# Thread: Derivative of exponential function

1. ## Derivative of exponential function

Hi, we've recently gone over how to get the derivative of exponential and logarithmic functions, except I couldn't make it to that class and we've already moved on. I have the problem as follows:

If $10,000 is invested in a savings account offering 4% per year, compounded semiannually, how fast is the balance growing after 3 years? Things I know: The answer to this problem is$446.02 per year, in the back of the book.

The compound interest formula f(t) = P(1 + r/m)^mt is used.
I have to get the derivative of the formula, and then just plug in the values.

Problem is, I'm unsure how to get the derivative of the formula. I've done all I know how and I'm not getting the answer in the back.

When I tried to find the derivative this is what I came up with, please correct any errors I have made.

f '(t) = (P(1 + r/m)^mt) * ln(mt)

Any help much appreciated.

2. Your f'(t) is not correct.

f(t) = P(1 + r/m)^mt

What are variables here?
Only f(t) and t.
The P, r and m are all constants ---they don't change in the given f(t).

So the function is in the form
f(t) = P[(a)^(g(t))]

d/dx a^u = ln(a) *a^u *du/dx --------------***

Hence,
f(t) = P(1 + r/m)^mt
f'(t) = P[ln(1 +r/m)]*[(1 +r/m)^mt]*m -----(i)

Given:
P = $10,000 r = 4% per annum = 0.04 m = 2 ----semi-annualy t = 3 years Plug those into (i), f'(t) = ($10,000)[ln(1 +0.04/2)]*[(1 +0.04/2)^(2*3)]*2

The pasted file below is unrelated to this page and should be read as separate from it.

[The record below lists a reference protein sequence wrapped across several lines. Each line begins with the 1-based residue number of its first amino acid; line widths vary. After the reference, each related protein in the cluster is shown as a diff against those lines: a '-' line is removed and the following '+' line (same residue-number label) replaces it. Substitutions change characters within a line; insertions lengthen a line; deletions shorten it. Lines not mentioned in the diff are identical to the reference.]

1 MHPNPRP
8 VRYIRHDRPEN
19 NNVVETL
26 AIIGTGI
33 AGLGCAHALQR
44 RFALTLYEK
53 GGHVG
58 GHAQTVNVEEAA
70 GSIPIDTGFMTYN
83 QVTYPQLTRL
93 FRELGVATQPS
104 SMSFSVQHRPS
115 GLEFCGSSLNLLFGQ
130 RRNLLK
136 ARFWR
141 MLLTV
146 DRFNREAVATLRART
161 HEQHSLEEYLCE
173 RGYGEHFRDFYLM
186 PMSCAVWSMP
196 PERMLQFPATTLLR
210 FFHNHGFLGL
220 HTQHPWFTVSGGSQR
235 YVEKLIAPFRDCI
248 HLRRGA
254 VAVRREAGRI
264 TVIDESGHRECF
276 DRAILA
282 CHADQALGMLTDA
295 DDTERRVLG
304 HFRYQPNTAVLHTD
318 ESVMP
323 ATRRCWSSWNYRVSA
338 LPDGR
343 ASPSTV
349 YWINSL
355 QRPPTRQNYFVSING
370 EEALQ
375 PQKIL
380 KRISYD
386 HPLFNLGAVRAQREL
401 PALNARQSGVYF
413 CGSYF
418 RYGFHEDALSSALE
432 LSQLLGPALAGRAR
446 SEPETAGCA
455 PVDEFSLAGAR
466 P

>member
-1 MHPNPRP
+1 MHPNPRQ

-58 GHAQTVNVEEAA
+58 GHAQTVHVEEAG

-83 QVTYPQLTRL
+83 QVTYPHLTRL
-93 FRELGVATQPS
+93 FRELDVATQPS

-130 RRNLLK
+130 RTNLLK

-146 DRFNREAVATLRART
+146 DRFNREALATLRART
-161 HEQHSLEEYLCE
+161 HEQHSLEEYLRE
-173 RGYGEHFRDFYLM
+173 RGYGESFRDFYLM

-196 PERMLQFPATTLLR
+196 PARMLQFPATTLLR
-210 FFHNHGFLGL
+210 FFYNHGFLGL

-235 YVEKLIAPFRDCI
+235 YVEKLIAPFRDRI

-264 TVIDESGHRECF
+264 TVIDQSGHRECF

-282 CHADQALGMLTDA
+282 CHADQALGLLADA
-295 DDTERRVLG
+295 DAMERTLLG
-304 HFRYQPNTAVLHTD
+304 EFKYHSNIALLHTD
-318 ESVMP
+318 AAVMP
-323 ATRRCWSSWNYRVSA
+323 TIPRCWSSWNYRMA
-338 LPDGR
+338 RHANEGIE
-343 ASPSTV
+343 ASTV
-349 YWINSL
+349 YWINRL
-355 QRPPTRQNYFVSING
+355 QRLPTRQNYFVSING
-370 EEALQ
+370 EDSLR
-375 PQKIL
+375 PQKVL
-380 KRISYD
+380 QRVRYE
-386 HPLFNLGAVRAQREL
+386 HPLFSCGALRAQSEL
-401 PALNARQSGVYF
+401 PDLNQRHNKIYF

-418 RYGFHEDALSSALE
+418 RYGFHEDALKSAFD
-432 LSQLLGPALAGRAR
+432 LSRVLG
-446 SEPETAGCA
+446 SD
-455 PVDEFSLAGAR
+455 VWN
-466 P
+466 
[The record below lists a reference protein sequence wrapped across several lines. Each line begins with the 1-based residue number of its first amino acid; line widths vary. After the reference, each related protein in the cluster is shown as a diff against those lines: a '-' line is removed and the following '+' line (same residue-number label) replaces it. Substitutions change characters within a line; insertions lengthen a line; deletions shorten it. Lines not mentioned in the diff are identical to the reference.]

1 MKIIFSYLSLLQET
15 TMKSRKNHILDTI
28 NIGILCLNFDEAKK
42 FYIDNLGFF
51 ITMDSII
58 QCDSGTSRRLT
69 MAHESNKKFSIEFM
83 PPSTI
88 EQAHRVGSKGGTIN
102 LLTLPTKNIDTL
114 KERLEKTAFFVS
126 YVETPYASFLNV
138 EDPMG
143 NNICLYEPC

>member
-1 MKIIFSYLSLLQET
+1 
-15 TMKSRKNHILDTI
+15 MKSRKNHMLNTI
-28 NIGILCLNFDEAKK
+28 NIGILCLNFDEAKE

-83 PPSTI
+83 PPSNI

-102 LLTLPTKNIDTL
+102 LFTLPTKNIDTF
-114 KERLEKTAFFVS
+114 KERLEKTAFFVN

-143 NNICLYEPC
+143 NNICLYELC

f'(t) = $446.02 3. Hello, leviathanwave! You missed this differentiation formula: .$\displaystyle \frac{d}{dx}\left(a^u\right) \:=\:a^u\cdot\frac{du}{dx}\cdot\ln a$In baby-talk, the derivative is: . . (the original function) × (derivative of the exponent) × (natural log of the base)$10,000 is invested in a savings account offering 4% per year, compounded semiannually.
How fast is the balance growing after 3 years?

Things I know:
The answer to this problem is $446.02 per year, in the back of the book. The compound interest formula$\displaystyle f(t) \:= \:P\left(1 + \frac{r}{m}\right)^mt$is used. I have to get the derivative of the formula, and then just plug in the values. . . . . no We are given: .$\displaystyle P = 10,000,\; r = 0.04,\;m = 2$Why not plug them in now? .$\displaystyle f(t) \:=\:10,000\left(1 + \frac{0.04}{2}\right)^{2t}$. . And our function is: .$\displaystyle f(t) \:=\:10,000(1.02)^{2t} $Differentiate: .$\displaystyle \frac{df}{dt}\;=\;10,000(1.02)^{2t}\cdot 2\cdot\ln(1.02)$Now evaluate at$\displaystyle t = 3.\$